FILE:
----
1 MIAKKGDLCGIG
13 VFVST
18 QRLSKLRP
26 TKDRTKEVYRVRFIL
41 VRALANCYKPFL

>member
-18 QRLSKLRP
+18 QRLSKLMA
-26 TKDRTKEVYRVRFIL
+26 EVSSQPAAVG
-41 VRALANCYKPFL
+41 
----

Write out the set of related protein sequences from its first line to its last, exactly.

1 MIAKKGDLCGIG
13 VFVST
18 QRLSKLRP
26 TKDRTKEVYRVRFIL
41 VRALANCYKPFL

>member
-18 QRLSKLRP
+18 QRLSKLMA
-26 TKDRTKEVYRVRFIL
+26 EVSSQPAAVG
-41 VRALANCYKPFL
+41 